1.-Aristotle (384-322 BC) He believed in the four elements of air, earth, water and fire. Aristotle felt that regardless of the number of times you cut a form of matter in half, you would always have a smaller piece of that matter. This view held sway for 2000 years primarily because Aristotle was the tutor of Alexander the Great.
2. Dimitri Mendeleev (1834-1907) proposed the periodic law anddeveloped the first periodic table in 1869. Medeleev's table was arranged according to increasing atomic weight and left holes for elements that were yet to be discovered. ° Arranged elements into 7 groups with similar properties. He discovered that the properties of elements "were periodic functions of the their atomic weights". This became known as the Periodic Law.
3. John Dalton(1776-1844) proposed the Law of Multiple Proportions. This law led directly to the proposal of the Atomic Theory in 1803. He also developed the concept of the mole and proposed a system of symbols to represent atoms of different elements. (The symbols currently used were developed by J.J. Berzelius(1779-1848)). Dalton recognized the existence of atoms of elements and that compounds formed from theunion of these atoms. He therefore assumed that simplest ratios would be used in nature and came up with a formula for water of HO. He then assigned a relative atomic weight of one to hydrogen and developed a relative atomic weight scale from percent composition data and assumed atomic ratios. Today we would refer to these as equivalent masses. John Dalton also discovered color blindness, anaffliction from which he suffered. He determined that five percent of the male population and less than one-tenth percent of the female population was color blind. ° Proposed a mechanical universe with small solid masses in motion.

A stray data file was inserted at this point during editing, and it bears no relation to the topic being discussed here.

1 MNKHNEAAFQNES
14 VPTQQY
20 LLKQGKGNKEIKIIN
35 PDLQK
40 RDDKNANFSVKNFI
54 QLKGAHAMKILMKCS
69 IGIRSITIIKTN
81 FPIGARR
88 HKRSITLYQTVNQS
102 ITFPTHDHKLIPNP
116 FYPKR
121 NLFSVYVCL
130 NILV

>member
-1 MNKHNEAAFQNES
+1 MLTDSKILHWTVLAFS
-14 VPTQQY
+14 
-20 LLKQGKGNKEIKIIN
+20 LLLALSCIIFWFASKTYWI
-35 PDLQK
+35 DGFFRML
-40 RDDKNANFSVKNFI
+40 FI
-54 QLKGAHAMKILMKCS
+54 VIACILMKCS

4. J. J. Thomson (1856-1940) identified the negatively charged electron in the cathode ray tube in 1897. He deduced that the electron was a component of all matter andcalculated the charge to mass ratio for the electron.
e/m = -1.76 x 108 coulombs/g
Thomson and others also studied the positive rays in the cathode ray tube and discovered that the charge to mass ratio depended on filling gas in the tube. The largest charge to mass ratio (smallest mass) occurred when hydrogen was the filling gas. This particle was later identified as the proton. e/m = +9.58 x 104 coulombs/g
Thomson is proposed the "plum pudding" model of the atom. In this model, the volume of the atom is composed primarily of the more massive (thus larger) positive portion (the plum pudding). The smaller electrons (actually, raisins in the plum pudding ) are dispersed throughout the positive mass to maintain charge neutrality.° 1897Used a CRT toexperimentally determine the charge to mass ratio (e/m) of an electron =1.759 x 10 8 coulombs/gram. Studied "canal rays" and found they were associated with the proton H +
5. Ernst Rutherford (1871-1937) proposed the nuclear atom as the result of the gold-foil experiment in 1911. Rutherford proposed that all of the positive charge and all of the mass of the atom occupied a small volume at the center ofthe atom and that most of the volume of the atom was empty space occupied by the electrons. This was a very radical proposal that flew in the face of Newtonian Physics. Although positive particles had been discussed for some time, it was Rutherford in 1920 that first referred to the hydrogen nucleus as a proton. Also in 1920, Rutherford proposed the existence of the third atomic particle, theneutron. ° 1898Studied radiations emitted from uranium and thorium and named them alpha and beta° 1911Using alpha particles as atomic bullets, probed the atoms in a piece of thin (0.00006 cm) gold foil . He established that the nucleus was: very dense,very small and positively charged. He also assumed that the electrons were located outside the nucleus.
6. James Chadwick 1931 British...
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